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March 2019

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The Simple Secret to Achieving Goals – Mental Toughness

“Talent is overrated, mental strength is critical”.  This is the opening quote to an interesting article by James Clear, a noted Author of the New York Times best seller Atomic Habits.  Many view top performers in the workplace, in athletics, and in life, as gifted or talented.  While talent may have something to do with success, it is likely not the universal key ingredient.  According to scientific research, one’s talent and intelligence do not play nearly as big a role in business and life success as one might think.  In fact, many studies have found that intelligence only accounts for 30% of a person’s achievement.

So, if it is not talent or intelligence, what is it?  It turns out, according to James Clear and the research he follows, the simple secret is mental toughness.  What is even more interesting is that mental toughness can be developed and improved.  Your talent, and certainly your intelligence, are difficult to work on and driven more by genetics, thus largely out of your control.  But mental toughness can be learned and improved throughout one’s entire life.

Clear uses an example of mental toughness in the military.  The study was conducted with cadets at West Point.  Researchers developed a series of questions to score performance on what they termed “Grit Scale”. It turned out that scoring just one standard deviation higher on the “Grit Scale” resulted in cadets being 60% more likely to finish the toughest mental and physical tests West Point could dish out.  The Grit Scale effectively measured mental toughness.

Angela Duckworth, the researcher and study’s author at the University of Pennsylvania used her Grit Scale to measure mental toughness in several other areas and came up with the following findings:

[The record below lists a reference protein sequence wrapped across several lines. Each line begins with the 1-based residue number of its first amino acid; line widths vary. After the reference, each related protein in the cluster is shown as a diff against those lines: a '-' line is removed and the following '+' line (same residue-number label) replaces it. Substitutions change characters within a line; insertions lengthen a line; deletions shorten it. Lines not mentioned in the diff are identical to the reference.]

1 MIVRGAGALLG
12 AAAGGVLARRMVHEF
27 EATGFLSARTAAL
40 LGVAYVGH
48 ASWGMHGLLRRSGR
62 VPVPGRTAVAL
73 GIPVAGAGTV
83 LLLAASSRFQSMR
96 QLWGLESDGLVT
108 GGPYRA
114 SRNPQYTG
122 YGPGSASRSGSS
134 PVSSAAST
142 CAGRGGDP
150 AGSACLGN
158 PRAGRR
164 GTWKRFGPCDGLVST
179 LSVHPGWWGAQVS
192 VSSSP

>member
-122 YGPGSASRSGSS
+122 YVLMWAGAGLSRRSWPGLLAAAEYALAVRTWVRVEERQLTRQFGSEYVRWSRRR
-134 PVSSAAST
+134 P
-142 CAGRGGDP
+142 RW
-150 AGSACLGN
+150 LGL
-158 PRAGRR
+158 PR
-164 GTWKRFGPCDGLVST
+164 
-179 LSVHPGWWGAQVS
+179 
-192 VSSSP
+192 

• Undergraduates at an ivy league university who had more Grit, achieved higher GPAs than their peers even though they may have entered with lower SAT scores;
  • Comparing the score on the Grit Scale of two different individuals of the same age (but not the same intelligence), the higher score on the Grit Scale will predict which person will be higher educated;
  • National spelling bee competitors who scored higher on the Grit Scale outperformed because of their mental toughness and more consistent practice than those who were considered more “intelligent”.

“Our hypothesis is that Grit is essential to high achievement evolved during interviews with professionals in investment banking, painting, journalism, academia, medicine and law.  Asked what quality distinguishes star performers in their respective fields, these individuals cited Grit (or a close synonym) as often as talent.  In fact, many were awed by the achievements of peers who did not at first seem as gifted as others, but whose sustained commitment to their ambitions was exceptional.  Likewise, many noted with surprise that prodigiously gifted peers did not end up in the upper echelons of their field.” (Angela Duckworth – Researcher)

Significance

The bottom line of this research indicates that talent is overrated.  This makes sense in that we observe that the smartest people do not always rise to the top of their fields, perform best, or find success in life pursuits. Instead, in almost every area of one’s life, from health, to education to work performance, it turns out that mental toughness and perseverance are the highest predictors of success that researchers could find.

The good news is that you can develop mental toughness, unlike the God given gifts you were born with. This means you can choose to become more consistent and you can develop successful habits.

James Clear summarizes his research findings and conclusions by stating, “When things get tough for most people, they find something easier to work on.  When things get difficult for mentally tough people, they find a way to stay on the schedule…. toughness simply comes down to being more consistent than most people.”

For more self-improvement tips based on this research, visit JamesClear.com.

Paul Finkle, SPHR, CMC – Executive Vice President